A music blog dedicated to keeping you updated with the latest in music releases, reviews, concerts, and throwbacks with more to come in the future!
Avid Sound was founded on May 26, 2014 by two University of Florida journalism students actively seeking to exercise their writing abilities and voice their opinions and insights regarding the music industry.
In the near future, Avid Sound will be expanding and recruiting staff writers and contributing writers. If you're interested, inquire below.
VIDEO REVIEW: “Break Free” - Ariana Grande (feat. Zedd) Bradley Norman, Avid Sound Staff Writer
Donning her signature emotionless face, pleather white go-go boots and high ponytail, Grande stares blankly into the camera and slightly moves her mouth along to the lyrics of her newest single, “Break Free” featuring Lady Gaga’s prodigy, Zedd.
The singer, who’s sophomore album, My Everything, is set to be released August 25, 2014, channels her inner Xena: Warrior Princess only in what could be described as a d-list claymation hybrid of Star Trek and Star Wars, including a mini lightsaber lipstick.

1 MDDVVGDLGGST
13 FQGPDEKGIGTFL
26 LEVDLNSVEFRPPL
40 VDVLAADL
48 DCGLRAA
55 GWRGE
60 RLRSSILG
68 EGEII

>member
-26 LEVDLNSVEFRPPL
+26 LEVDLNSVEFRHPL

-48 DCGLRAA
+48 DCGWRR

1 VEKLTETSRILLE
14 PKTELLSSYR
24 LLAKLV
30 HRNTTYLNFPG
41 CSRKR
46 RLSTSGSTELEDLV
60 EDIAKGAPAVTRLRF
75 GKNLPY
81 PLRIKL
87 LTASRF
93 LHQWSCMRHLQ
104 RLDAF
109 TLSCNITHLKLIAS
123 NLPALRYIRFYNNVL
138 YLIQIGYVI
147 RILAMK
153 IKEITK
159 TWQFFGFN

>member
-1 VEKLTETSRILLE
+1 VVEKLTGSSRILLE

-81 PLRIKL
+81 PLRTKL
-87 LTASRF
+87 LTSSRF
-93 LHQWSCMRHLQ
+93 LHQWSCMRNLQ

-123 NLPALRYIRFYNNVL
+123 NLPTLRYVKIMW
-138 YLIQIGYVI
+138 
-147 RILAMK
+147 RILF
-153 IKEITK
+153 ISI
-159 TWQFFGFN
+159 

Grande looks gorgeous in the video and the concept, while tired, is cute and kitschy, something I believe is apparently her current schtick.
Sadly, it’s almost impossible to overlook the running flaw: her awful lip syncing.
Her voice is so emotive but the same can’t be said for her lip-syncing, which is incredibly distracting and has been a reoccurring problem for the “Problem” singer.
One can only hope in the not-so-near future intergalactic warrior princesses aren’t saving the universe while sporting that tacky hairstyle.
Try as we might, it seems like “Baby Got Back” is never going to go away.
That’s not necessarily a bad thing. Sir Mix-a-Lot’s ubiquitous 1992 one-hit wonder about his fascination with the female backside has been revived in a number of songs since the turn of the century, but in none more blatantly than in Nicki Minaj’s newest single “Anaconda”.
Before the song was even leaked, the album’s cover art—the callipygian Nicki crouching while wearing a bright pink thong—made it obvious that her generous behind would be the focus of the song. It begins with one of “Baby Got Back”’s most notable lines: “My anaconda don’t want none unless you got buns, hun.”